Running my own race

Halfway through a charity 5k run this morning with my youngest, I had one of those ‘life-lessons’ overlapping with thoughts-from-work moments. I’d said to C at the start of the race that we need to run our own race, stick to a steady pace, and not worry too much about the people around us. We did keep that steady pace, and overtook quite a few of those who had sprinted off at the start, then slowed to a walk at the first big hill.

The overlapping thoughts come from a back-of-my-mind feeling of late that seems to rear up sometime when reading tweets/blogs/articles/research – there is so much that I could change about what I’m doing in the classroom, why aren’t I changing more/doing better for my students etc etc.

Now, I’ve been teaching about 10 years now, with a two year break when I worked for an exam board. I pretty sure about what works well for my students, and I’m pretty sure I communicated this and supported other teachers when I was running departments. I’m pretty sure I communicated this well to a PGCE student teacher this year, and their teaching practice has improved over the year. However, I sometimes feel, the more I read and think about what I’m doing in the classroom, the less I seem to know or understand (with apologies to Aristotle or Einstein).

I’ve have found writing (in this blog and articles for magazines) a helpful process with these concerns. Equivalently, the process of writing the Core Knowledge questions for our KS3 courses has been helpful in crystallising my thoughts about what I want students to understand about this hard, abstract subject we are trying to help them to understand. Similarly, with creating my integrated instructions for practical work – the process of creation is a helpful, in forcing me to think carefully about what my students are doing, and hopefully thinking about etc, during the practical task.

In a way, this highlights the potential dangers of wholesale importing the work of others, be that teachers/colleagues or from commercial publishers. A friend and colleague of mine made this point at a conference last week, regarding practical work – when we sit down as a team and make our own decisions about what practical work we’re going to do, what the expected learning is and how we assess this etc, the work is going to be much more meaningful than if we just follow along with a commercial package, putting in the requisitions for the next practical just because it happens to be there. We were also discussed this point about the Gatsby Good Practical Science report, Benchmark 1 – Planned Practical Work. The process of the discussion and creation of the written policy is as important (or more so) than the actual written policy at the end.

All of this to say, there are some fine resources being put out by people, as there have been over the decades. Local education authorities used to be very helpful in this, and companies like CLEAPSS continue to be a rich source of carefully designed, trialled and tested resources. TES Resources can be a useful starting point, but with the introduction of charging, and reports of copying of other peoples work, the lustre seems to have faded. Several people I follow on Twitter make their work available through shared drives or on their blogs, including myself with things like Core Knowledge and integrated practical instructions. (As an aside I do worry sometimes about the new jargon growing up of late, with people using it terms like hinterland as a shortcut, where more widely understood terms such as context seem more appropriate – I had similar worries about what to call the integrated instructions  – I started with ‘Dual Coded Instructions’, then recognising this was jargonising – I wanted to call them Ikea instructions, but didn’t think our Swedish friend would be too pleased – integrated instructions seemed as close to descriptive as possible without being jargon).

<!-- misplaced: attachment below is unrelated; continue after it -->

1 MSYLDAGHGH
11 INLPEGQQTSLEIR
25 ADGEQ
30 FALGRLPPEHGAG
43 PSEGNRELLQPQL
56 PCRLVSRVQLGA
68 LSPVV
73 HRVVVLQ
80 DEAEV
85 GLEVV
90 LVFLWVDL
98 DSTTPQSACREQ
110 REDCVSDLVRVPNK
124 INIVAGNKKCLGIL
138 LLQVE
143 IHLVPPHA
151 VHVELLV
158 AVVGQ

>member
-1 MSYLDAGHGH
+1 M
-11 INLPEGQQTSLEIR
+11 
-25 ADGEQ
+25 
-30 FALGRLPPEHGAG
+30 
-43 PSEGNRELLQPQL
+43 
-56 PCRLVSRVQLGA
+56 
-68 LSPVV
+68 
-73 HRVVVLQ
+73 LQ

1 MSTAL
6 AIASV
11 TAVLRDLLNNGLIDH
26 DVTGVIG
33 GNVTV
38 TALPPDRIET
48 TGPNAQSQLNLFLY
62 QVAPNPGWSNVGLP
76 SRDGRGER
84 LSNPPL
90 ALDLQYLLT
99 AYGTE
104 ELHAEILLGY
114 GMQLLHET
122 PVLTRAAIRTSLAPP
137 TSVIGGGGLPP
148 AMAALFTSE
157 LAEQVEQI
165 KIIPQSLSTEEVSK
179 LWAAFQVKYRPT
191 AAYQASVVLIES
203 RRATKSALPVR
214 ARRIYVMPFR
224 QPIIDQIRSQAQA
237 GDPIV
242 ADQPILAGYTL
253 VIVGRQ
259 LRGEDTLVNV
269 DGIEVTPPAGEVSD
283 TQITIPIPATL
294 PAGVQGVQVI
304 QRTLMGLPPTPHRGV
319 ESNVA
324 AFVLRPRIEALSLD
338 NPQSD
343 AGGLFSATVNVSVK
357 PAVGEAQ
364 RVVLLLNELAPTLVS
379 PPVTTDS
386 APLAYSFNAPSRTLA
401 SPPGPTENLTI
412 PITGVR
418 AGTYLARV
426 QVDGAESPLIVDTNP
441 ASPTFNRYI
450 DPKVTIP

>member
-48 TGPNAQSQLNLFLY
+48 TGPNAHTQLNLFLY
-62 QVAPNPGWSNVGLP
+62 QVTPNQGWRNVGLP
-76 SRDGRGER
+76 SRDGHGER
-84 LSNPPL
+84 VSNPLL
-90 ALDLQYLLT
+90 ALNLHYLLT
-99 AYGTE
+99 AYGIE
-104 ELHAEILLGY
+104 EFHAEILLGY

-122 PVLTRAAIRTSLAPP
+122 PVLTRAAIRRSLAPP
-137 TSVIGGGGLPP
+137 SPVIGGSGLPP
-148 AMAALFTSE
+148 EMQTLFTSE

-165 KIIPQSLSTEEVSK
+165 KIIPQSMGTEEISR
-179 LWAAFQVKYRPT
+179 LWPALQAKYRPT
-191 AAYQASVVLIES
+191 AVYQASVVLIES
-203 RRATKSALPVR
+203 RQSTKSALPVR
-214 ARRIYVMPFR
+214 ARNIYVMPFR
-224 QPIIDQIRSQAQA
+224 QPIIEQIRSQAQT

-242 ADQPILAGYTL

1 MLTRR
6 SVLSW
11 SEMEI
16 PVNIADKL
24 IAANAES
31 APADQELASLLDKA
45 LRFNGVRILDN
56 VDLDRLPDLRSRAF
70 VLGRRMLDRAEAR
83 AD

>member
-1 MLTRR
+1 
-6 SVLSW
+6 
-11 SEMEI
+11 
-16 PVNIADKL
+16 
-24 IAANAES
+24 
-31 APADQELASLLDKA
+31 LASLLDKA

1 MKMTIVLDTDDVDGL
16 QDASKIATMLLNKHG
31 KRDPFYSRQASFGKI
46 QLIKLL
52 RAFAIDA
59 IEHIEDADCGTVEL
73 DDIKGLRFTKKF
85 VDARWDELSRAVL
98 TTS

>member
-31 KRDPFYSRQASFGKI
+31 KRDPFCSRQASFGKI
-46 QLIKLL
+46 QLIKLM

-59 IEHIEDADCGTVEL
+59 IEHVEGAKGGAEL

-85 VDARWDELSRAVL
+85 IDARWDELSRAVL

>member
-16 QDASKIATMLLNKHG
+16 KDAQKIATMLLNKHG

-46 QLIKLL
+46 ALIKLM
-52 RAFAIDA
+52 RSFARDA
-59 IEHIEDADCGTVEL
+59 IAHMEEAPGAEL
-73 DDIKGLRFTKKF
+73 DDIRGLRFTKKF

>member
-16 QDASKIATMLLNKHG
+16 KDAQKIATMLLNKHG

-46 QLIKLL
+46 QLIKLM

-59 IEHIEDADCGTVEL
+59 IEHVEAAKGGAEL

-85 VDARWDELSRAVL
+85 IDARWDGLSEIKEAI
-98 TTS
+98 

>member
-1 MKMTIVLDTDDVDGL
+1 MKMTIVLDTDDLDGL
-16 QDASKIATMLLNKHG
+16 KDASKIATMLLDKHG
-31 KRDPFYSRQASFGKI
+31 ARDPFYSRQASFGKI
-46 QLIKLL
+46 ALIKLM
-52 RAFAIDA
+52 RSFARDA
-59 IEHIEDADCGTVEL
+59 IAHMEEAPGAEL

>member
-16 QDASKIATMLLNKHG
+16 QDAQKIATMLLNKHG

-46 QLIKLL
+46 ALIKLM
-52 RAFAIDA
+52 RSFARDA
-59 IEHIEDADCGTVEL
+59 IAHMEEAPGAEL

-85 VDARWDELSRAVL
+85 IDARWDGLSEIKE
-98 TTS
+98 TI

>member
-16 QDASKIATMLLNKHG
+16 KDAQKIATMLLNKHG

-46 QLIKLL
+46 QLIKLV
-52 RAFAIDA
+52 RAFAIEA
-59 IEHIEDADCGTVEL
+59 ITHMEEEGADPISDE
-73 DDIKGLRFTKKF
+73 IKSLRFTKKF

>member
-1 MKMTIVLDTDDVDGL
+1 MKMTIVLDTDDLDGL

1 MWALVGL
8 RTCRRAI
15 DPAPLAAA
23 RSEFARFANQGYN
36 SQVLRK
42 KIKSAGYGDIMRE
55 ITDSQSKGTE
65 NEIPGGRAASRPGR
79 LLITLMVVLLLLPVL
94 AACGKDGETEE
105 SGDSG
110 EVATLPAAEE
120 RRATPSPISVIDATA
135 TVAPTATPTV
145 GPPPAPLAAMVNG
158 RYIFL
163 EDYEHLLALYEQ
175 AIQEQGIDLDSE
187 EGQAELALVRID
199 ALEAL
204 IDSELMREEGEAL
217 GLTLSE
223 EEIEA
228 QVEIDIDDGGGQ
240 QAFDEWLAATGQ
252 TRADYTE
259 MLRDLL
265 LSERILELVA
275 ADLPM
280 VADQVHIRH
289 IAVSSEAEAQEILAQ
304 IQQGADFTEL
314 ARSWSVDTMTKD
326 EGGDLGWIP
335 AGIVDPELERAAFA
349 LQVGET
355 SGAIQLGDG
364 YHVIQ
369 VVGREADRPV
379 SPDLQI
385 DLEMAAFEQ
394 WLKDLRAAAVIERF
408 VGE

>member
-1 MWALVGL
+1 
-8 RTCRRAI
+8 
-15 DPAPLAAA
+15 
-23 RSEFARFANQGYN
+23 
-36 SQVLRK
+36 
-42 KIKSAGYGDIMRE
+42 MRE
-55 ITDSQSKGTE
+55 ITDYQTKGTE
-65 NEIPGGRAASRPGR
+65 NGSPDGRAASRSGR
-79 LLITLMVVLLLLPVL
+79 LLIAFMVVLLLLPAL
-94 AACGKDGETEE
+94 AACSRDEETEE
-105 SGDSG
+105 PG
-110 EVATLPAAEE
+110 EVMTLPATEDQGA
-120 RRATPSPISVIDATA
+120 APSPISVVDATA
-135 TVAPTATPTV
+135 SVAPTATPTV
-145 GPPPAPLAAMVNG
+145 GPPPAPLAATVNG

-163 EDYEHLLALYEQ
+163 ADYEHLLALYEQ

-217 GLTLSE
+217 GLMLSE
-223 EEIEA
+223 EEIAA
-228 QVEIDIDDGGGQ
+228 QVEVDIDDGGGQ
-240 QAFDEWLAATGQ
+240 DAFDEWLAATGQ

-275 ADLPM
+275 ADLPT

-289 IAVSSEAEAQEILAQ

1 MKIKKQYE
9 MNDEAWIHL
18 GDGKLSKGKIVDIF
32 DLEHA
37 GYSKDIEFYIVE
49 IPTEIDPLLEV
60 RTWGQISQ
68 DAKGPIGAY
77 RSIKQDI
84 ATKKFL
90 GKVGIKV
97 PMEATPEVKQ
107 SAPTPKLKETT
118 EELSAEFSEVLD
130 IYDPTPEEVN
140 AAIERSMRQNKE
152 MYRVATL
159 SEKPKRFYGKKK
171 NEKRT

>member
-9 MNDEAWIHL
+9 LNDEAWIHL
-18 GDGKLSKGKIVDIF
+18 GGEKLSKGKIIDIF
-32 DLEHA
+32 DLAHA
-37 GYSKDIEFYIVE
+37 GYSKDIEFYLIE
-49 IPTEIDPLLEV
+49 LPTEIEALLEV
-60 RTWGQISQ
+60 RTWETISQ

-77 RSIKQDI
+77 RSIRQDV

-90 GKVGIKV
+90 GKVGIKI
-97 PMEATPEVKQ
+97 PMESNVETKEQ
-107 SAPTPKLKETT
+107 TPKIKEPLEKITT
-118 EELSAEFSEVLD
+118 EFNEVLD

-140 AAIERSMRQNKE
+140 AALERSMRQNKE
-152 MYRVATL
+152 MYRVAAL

I also recognise the problems surrounding ‘change management’ – changing from one system to another, introducing new ways of working / resources is hard, and if people don’t have a hand in creating / reviewing / approving them, buy in can be limited, or only at a surface level. More effective change tends to come when people work together to create the what is done in the future – tricky with the limited time we have, but always a good use of gained time in the summer, and hopefully during department meetings, if we can keep admin to the end, or via electronic communications where possible.

My conclusions –

  • recognise that the evolution of my teaching overtime is no bad thing, rather than looking for a permanent revolution when the next big idea or resource comes along
  • take note of the wise words from my more experienced colleagues (and father) about the pendulum in education, and how ideas cycle round and round (out of vogue now? just wait a few years and it’ll be back in fashion)
  • accept that my experience is valuable (and valued by others) and that research evidence is a useful starting point but can’t tell me exactly what to do in my classroom to improve learning
  • chose carefully what resources I import into my teaching, and recognise that self-created resources can be more powerful because of all the thinking that has gone on while creating them
  • that this is my race, and I need to try hard not to be too distracted by others, or trying to run their race.

(As ever, I probably knew all of this before, but putting it down in writing is helpful….. and we finished the run in 34 minutes…. not bad for an 8 year old 🙂

Image from http://www.clker.com/clipart-4309.html

 

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